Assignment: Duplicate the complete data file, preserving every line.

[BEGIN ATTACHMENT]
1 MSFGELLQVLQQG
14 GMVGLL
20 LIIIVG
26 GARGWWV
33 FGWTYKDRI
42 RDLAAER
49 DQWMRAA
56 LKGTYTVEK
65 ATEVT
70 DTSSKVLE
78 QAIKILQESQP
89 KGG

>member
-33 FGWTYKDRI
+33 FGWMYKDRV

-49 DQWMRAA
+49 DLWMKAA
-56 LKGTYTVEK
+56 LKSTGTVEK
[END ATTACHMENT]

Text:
1 MSFGELLQVLQQG
14 GMVGLL
20 LIIIVG
26 GARGWWV
33 FGWTYKDRI
42 RDLAAER
49 DQWMRAA
56 LKGTYTVEK
65 ATEVT
70 DTSSKVLE
78 QAIKILQESQP
89 KGG

>member
-33 FGWTYKDRI
+33 FGWMYKDRV

-49 DQWMRAA
+49 DLWMKAA
-56 LKGTYTVEK
+56 LKSTGTVEK